Demonstrating standing can be challenging for plaintiffs in environmental cases. The issues are addressed in court decisions with some regularity – see here and here. A recent Tenth Circuit decision in UPHE v. Diesel Power Gear, LLC, involving Clean Air Act (CAA) allegations against modifications to vehicles – in CAA parlance, “mobile source” – provides interesting guidance into what plaintiffs need to allege to have standing, at least in the Tenth Circuit. The take-away is that even though the impact of individual “defeat devices” on the environment might be small, courts may permit parties to bring claims about them in federal court.
In UPHE, Utah Physicians for Healthy Environment (UPHE), a non-profit based in Salt Lake City, alleged that “Diesel Brothers,” a conglomerate of Utah companies and individuals, were tampering with and removing required emission control devices and installing “defeat devices” on diesel trucks in violation of the CAA and Utah’s State Implementation Plan. Defeat devices are hardware or software changes that bypass or eliminate federally mandated pollution control equipment in vehicles. UPHE alleged that these modifications allowed for harmful pollutants to be released into the air in Utah’s Wasatch Front. UPHE’s lawsuit alleges that Diesel Brothers’ removal and tweaking of mandatory regulatory products have caused adverse health effects that include “impaired vision, reduced lung capacity, sinus irritation, and coughing spells.”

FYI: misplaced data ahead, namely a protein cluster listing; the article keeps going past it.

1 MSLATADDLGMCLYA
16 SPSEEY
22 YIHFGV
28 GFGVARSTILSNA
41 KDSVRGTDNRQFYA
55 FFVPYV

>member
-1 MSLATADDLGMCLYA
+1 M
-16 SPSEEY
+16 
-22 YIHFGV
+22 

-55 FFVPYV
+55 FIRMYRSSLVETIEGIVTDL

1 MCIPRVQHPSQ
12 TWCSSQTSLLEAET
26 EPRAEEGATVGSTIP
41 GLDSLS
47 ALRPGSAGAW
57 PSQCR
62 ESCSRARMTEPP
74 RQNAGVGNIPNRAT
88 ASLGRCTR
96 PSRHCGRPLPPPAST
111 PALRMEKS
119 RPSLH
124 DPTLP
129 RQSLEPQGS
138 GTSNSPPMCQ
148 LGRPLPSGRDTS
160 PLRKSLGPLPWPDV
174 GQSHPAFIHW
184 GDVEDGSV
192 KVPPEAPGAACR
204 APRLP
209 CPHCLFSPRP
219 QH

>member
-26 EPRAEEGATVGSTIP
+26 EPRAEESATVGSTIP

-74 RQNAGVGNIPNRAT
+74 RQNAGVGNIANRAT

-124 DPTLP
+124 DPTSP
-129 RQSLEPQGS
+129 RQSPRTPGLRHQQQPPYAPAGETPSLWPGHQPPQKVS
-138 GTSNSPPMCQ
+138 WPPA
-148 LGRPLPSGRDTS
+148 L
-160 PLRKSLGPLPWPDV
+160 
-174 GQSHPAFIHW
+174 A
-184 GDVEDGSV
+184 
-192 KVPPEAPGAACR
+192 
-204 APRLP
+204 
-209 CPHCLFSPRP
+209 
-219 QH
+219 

Diesel Brothers argued that they had not “meaningfully contributed” to the pollution, and therefore, UPHE did not have standing to bring claims against them in federal court because there was no “fairly traceable” link between the claimed harm and alleged conduct. Standing is granted when an individual has suffered an (1) ‘injury in fact’ that is both concrete and particularized and actual or imminent; (2) the injury is fairly traceable to the challenged action of the defendant; and (3) it is likely as opposed to merely speculative, that the injury will be redressed by a favorable decision. Diesel Brothers’ argument was that UPHE could not show causation because the pollution from their diesel trucks was a minuscule percentage of the total pollution in this area. Specifically, Diesel Brothers stated that their trucks released just 0.02 tons of pollutants compared to the millions of tons of pollutants emitted from other sources like oil refineries and wildfires in the area.
The Court rejected Diesel Brothers’ “meaningful contribution” argument largely based on public policy concerns. If the Court adopted a “meaningful contribution” standard, this adoption would limit claims “against [only] the largest polluters,” which could have major effects on the CAA’s citizen-suit provision. Accordingly, the Court found standing because “those who reside in that area can fairly trace injuries they suffer from the polluted air to any contribution of prohibited emissions in the area.” This said, the Court imposed some important limits on standing in this context, specifically where claims arose in places geographically removed from the claimed harm. The Tenth Circuit stated that UPHE “does not have standing to bring its claims based on vehicles never driven in Utah or defeat devices sold to persons outside of Utah.”
We will keep an eye out for other Clean Air Act cases like Diesel Power Gear. If you have questions about this decision, mobile sources, or defeat devices, please contact any member of the Schiff Hardin Environmental Group.